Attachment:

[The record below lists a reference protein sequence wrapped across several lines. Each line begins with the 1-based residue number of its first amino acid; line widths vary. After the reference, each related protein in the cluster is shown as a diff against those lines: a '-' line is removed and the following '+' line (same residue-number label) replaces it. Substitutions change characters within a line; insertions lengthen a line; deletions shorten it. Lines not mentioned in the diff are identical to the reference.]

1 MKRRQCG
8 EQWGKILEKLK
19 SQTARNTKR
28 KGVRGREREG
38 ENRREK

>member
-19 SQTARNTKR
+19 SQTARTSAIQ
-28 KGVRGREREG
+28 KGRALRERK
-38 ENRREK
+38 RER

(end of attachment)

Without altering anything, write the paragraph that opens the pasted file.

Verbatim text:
[The record below lists a reference protein sequence wrapped across several lines. Each line begins with the 1-based residue number of its first amino acid; line widths vary. After the reference, each related protein in the cluster is shown as a diff against those lines: a '-' line is removed and the following '+' line (same residue-number label) replaces it. Substitutions change characters within a line; insertions lengthen a line; deletions shorten it. Lines not mentioned in the diff are identical to the reference.]